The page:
1-21 - Book Review: The BURNINGBentley Little
Signet
2006

A college freshman finds herself stranded in Arizona with no place to stay and nowhere to run. Cabin Fever closes in on an isolated park ranger, as two sinister beauties lurk in the desert outside his door. A California divorcée is starting a promising new life. But her young son knows better—because he’s seen what’s creeping outside the window. A cross-country traveler is on a journey of self-discovery. But one tourist trap holds its own dreadful surprises… Four strangers with one thing in common: a mysterious train choking the sky with black smoke, charging trackless across the American night…and carrying an unstoppable evil raised from the bowels of history, that will bring their worst fears to life.

The Burning is the first Bentley Little novel I have read in 2014, and considering it’s three-quarters of the way into the year, this seems odd, also considering I tend to suck down Little’s novels like they were sweet, sweet Hostess treats. And since he tends to write and release a new paperback of his trademark style of unnerving horror yarns, it’s not like there’s a lack of them for me to feed my addiction.

Anyway, I came across The Burning at the usual place where I’ve been supplementing my nasty “reading habit”, namely Half Price Books. Great and wondrous place, that is. Also rather dangerous, considering the prices. And once again, I find myself shilling for the place; I really need to get some sort of endorsement deal out of this. On to the book review.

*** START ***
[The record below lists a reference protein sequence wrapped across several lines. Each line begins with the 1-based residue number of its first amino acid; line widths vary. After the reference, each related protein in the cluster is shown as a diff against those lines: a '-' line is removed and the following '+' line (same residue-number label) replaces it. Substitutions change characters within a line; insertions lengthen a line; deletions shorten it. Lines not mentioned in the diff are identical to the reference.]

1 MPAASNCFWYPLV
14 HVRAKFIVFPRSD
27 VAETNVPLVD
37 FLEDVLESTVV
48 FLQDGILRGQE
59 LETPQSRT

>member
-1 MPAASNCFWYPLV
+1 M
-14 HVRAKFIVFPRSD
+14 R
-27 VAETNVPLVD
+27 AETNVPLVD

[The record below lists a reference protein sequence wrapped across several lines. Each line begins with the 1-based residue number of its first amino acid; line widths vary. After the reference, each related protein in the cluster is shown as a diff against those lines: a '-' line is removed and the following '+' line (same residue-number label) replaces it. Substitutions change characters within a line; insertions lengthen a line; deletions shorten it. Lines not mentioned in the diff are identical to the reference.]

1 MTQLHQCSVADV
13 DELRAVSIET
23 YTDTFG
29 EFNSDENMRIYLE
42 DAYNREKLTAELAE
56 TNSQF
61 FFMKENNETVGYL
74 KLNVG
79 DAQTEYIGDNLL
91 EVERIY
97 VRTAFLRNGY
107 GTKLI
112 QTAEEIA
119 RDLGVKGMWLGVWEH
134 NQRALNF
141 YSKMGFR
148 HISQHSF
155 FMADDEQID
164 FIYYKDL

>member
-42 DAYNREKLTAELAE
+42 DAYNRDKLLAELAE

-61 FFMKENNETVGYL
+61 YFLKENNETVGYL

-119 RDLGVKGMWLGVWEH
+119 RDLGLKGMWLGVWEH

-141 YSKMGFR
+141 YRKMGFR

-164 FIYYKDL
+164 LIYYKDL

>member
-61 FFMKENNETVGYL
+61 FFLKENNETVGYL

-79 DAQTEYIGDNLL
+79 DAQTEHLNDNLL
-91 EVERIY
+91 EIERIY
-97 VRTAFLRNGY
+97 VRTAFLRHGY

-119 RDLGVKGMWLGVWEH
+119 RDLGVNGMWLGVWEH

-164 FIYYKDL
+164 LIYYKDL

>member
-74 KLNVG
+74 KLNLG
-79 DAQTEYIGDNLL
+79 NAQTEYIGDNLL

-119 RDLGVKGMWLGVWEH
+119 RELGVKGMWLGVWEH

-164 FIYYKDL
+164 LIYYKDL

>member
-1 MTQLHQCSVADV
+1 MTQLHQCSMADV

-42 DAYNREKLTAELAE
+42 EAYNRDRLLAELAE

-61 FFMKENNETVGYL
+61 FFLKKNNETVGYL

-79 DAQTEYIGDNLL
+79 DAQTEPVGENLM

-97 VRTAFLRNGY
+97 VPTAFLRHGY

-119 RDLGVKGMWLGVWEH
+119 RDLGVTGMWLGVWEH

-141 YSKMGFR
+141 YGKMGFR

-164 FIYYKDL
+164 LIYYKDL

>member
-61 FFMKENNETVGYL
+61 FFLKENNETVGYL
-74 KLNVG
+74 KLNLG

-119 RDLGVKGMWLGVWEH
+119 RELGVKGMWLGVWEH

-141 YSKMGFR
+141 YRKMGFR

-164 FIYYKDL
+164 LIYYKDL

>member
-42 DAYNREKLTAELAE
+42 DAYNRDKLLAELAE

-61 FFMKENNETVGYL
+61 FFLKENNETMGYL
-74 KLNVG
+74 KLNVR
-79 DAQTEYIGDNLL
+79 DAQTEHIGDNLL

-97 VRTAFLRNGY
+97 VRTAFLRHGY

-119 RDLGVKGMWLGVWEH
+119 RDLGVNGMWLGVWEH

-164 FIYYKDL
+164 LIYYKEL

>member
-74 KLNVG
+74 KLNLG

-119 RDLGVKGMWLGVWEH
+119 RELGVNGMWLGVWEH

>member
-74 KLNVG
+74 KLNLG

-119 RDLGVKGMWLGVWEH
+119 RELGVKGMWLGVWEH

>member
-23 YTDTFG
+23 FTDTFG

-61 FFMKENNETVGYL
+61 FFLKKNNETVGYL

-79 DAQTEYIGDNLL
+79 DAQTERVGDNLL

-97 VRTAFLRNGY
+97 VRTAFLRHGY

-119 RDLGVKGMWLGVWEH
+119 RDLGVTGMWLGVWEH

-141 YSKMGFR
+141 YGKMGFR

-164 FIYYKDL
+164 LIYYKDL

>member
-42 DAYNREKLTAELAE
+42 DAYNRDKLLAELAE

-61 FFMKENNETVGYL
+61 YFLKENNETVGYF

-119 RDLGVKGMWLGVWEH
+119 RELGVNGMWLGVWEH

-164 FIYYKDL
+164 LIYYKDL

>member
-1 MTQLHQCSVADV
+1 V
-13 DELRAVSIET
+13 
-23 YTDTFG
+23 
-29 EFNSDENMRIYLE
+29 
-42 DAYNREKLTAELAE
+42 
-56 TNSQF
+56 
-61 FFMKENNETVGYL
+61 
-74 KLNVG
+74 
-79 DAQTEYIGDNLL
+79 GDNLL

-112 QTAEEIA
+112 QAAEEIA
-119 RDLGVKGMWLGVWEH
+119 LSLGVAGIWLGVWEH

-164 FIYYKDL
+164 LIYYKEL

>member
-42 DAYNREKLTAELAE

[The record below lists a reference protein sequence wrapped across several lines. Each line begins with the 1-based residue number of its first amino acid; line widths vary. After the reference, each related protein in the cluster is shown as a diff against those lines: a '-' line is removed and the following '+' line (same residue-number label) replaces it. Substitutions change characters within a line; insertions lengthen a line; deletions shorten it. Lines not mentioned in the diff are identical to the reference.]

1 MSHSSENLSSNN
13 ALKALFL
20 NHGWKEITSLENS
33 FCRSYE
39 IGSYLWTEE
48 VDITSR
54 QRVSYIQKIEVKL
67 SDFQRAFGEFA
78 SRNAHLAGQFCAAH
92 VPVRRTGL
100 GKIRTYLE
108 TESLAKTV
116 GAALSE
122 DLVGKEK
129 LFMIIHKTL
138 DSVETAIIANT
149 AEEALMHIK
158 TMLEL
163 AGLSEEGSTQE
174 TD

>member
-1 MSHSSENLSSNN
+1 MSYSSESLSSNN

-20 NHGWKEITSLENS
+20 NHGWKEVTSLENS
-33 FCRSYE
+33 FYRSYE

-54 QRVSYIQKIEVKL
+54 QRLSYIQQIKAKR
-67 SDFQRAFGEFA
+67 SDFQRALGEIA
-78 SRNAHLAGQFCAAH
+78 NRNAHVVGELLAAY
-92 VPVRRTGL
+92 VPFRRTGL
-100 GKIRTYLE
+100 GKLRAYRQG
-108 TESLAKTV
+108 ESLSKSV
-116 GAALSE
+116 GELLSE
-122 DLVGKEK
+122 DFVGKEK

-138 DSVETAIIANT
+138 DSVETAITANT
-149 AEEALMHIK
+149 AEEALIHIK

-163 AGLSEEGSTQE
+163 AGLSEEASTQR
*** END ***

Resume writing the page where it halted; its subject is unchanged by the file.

The Burning deals with the revenge of thousands of Chinese immigrants that were murdered after the completion of the coast-to-coast railroad back after the Civil War. A ghost train is a-chargin’ along, from sea to shining sea, picking up those vengeful souls and sounding like a Johnny Cash ballad; meanwhile, at different points in the country, strange phenomena begin happening: nightmarish specters manifesting, strange mold that causes people to become irrationally racist hate-mongers, bizarre writings, and of course that ghost train mentioned before. In the meantime, a young college student, a divorcee’ mother and her child, a disaffected Chinese young man and a park ranger from different parts of the country find themselves a part of something greater, learning that the past can come back and haunt us, quite literally.

There’s no mistaking that The Burning is a Bentley Little novel. It’s got all the halmarks, really: extraordinarily bizarre situations and supernatural circumstances thrust upon unsuspecting and hapless protagonists, it’s tense and disturbing and viceral horror, with points where you have to pause and think, “did I just read that?” When compared to his other novels, The Burning may not be as great as his more memorable offerings, but it’s not bad, either. It’s a supernatural horror novel that doesn’t pretend to be anything other than what it is, and it’s rather good at being it. Not the first book I would recommend to check out if it’s your first time with Bentley Little, but it’s worth checking out.

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